At nineteen Katherine North is the oldest Phenomenaut at Shencorp, the world's leading Consciousness Projection provider. Recruited at the tender age of twelve she has spent much of the last seven years hooked up to life support in a lab while her mind inhabits the bodies of other animals. In that time she has contributed enormously to scientific research on endangered species - her specialism - bringing back data and the lived experience of being an animal into the human... read more
Foxlowe by Eleanor Wasserberg
Fourth Estate, 2nd June 2016
*My copy supplied by the publisher via Netgalley.
The 2nd of June seems to be this year's fashionable publication date for all the books designed to appeal to me. I count four ARCs on my TBR coming out that day and all of them sound ruddy amazing. I've been psyching myself up for a personal mini-challenge of reading them in quick and glorious succession, so that I can write about them in the run up to the Big Day. First up is a debut by Eleanor Wasserberg, a recent graduate from... read more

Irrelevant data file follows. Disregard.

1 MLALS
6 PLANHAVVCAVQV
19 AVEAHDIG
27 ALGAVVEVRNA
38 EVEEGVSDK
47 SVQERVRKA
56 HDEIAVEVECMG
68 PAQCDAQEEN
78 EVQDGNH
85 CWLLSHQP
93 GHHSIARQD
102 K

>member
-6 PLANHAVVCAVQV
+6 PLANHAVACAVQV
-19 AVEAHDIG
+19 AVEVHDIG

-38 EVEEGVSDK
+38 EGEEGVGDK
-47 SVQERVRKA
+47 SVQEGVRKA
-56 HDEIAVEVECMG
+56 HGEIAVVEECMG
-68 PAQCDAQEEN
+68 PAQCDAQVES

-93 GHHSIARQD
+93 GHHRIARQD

Journeyman by Marc Bojanowski
Granta, 5 May 2016
*My copy provided by the publisher for review.
Just a year ago the look, feel and blurb for this book would have sent me running for Bailey's Prize hill and the safety of my comfort zone post-haste. A carpenter has a dark night of the quietly masculine soul in mid-2000s California against the back drop of war in Afghanistan and Iraq? Take note of how I'm trying to extend my reading repetoire by trusting to the judgement of Granta and ploughing on in. As brave ventures go, this one turned out surprisingly... read more
Well, how lucky was I when a book group in Berkshire sent me a copy of Forty Autumns by Nina Willner. The group had read and discussed this 'family's story of courage and survival on both sides of the Berlin Wall', were recommending it far and wide and thought I might like to read it too. One of their number had met the author at the school gates whilst living in Prague, and Nina Willner had done a Facetime session with the reading group during their meeting.
It was a Saturday morning, and a leisurely breakfast when the arrival of a... read more
It's time for my annual Easter Recess, a legacy of never being allowed out to play on Good Friday and now using Easter weekend as a chance to switch off the internet and enjoy the peace.